Minister's Letter

Manchester - May 28 , 2017             

Dear Friends,

I thought I would just scan through the international news channels before I went to bed on Monday.  I didn’t get any further than CNN - and it was from there that I heard the news of the bombing in Manchester.  This was closely followed by a text from my son in Canada.  He had just picked up the news too.  The statistics are stark:  22 dead, 64 injured to date, and the reverberations have been felt close at hand in people young and old and right throughout the world.

On Tuesday I went to a vigil in Bramhall.  It’s a scene that has been replicated around Manchester in many places, fulfilling a basic human need to come together at special moments.  We formed a circle in the shopping centre.  Strangers stood next to each other.  Differences in age, faith, colour and culture melted into the background.  We said prayers.  We stood in silence.  Candles flickered in the breeze and then people started bringing them forward and placing them together, defiant lights in the darkness.

It was the Europa League Final on Wednesday between Ajax and Manchester United.  It began with a minute’s silence.  There were one or two non-compliant voices, a stark reminder that it only takes one or two to spoil the party.  The crowd waited the minute then gestured their displeasure in no uncertain terms.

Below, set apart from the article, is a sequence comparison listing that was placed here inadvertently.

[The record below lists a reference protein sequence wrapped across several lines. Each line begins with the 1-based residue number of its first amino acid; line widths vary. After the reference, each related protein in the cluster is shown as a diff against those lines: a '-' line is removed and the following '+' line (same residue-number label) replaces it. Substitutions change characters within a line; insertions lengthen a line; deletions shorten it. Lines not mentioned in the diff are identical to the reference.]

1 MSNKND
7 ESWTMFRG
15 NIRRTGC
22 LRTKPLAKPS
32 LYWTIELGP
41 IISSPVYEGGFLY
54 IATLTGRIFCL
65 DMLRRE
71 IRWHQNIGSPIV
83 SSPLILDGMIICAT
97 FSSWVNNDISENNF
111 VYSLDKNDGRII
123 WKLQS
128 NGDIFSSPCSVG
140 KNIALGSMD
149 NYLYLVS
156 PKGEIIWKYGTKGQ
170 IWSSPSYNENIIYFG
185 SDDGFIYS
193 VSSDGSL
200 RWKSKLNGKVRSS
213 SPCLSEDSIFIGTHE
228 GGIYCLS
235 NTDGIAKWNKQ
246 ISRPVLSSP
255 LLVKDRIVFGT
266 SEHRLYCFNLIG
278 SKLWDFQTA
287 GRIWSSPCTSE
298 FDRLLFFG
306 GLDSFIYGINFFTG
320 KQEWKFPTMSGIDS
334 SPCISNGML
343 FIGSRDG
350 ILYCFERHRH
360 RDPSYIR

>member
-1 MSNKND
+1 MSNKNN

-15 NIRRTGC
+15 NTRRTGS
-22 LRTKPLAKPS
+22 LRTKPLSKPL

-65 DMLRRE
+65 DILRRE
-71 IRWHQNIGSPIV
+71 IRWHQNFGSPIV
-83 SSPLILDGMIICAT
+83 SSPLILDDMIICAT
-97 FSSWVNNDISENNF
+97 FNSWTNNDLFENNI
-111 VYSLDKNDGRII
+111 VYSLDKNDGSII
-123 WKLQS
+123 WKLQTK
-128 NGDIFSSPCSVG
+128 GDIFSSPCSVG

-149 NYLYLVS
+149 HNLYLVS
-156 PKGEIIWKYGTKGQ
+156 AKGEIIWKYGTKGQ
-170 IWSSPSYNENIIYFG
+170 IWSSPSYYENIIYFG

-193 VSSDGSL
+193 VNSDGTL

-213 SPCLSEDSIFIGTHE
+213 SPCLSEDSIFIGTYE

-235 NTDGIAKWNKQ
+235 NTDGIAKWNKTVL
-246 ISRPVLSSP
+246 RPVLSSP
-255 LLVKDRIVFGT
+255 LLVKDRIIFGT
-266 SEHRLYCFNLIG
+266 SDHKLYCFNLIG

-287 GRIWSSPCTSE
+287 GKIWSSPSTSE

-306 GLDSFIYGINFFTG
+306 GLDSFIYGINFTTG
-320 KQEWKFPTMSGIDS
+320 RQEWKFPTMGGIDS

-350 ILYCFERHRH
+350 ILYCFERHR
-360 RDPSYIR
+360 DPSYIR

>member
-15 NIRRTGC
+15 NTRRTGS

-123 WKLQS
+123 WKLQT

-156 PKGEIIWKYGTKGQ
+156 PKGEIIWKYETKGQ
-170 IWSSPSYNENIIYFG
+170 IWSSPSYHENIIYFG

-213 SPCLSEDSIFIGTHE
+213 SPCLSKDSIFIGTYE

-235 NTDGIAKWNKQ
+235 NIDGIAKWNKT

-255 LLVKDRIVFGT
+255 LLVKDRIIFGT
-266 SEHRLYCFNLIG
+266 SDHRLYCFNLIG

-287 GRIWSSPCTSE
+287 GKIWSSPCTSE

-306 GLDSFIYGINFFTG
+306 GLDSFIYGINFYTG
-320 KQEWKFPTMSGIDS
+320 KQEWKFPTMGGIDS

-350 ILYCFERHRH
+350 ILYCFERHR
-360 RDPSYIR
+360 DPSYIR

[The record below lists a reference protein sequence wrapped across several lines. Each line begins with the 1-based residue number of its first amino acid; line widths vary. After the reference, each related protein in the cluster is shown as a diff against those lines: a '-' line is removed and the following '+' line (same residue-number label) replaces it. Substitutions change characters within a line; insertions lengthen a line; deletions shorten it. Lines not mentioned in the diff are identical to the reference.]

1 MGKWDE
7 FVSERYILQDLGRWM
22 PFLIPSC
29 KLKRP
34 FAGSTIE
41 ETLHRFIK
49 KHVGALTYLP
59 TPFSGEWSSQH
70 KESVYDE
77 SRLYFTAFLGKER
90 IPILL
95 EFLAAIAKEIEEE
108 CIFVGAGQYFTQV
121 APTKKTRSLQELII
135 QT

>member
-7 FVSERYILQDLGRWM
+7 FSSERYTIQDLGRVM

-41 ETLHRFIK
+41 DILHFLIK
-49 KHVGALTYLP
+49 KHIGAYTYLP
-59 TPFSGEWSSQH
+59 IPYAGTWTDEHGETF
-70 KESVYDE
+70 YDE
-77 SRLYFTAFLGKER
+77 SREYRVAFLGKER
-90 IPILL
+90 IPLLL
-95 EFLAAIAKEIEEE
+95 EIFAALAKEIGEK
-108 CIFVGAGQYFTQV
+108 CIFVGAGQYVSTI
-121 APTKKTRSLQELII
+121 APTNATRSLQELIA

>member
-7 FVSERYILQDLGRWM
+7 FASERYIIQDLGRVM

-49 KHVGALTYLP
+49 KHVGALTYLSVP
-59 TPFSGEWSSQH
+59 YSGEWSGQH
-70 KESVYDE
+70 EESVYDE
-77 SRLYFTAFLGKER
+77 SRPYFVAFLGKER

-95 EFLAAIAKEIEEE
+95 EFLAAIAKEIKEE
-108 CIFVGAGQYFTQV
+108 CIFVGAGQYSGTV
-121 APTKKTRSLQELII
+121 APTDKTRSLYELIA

On Thursday I woke up, for no obvious reason, with William Blake's Jerusalem ringing in my ears, summoning us to build Jerusalem in England’s green and pleasant land.  An England, marred then by those dark satanic mills that threatened to enslave people in their millions.  Some sing it as a song of nationalist fervour.  I wonder whether William Blake saw it as a call to prayer.  And when the silences have given way to noisy voices, routines are reactivated and ‘normality’ resumes the need for our prayers will only just have begun.


Psalm 122: 6-7

            Pray for the peace of Jerusalem:
            ‘May those who love you be secure.
            May there be peace within your walls
            and security within your citadels.’

 A prayer

Lord, we thought we were secure.  We pray for parents, children, and young people caught up in this traumatic and devastating explosion.  We pray for those who have been injured, facing months of painful recovery and readjustment.  We pray for those who have lost so much so soon.  We pray for that peace that heals, that brings us together, that summons us to prayer. In the name of Christ.  Amen.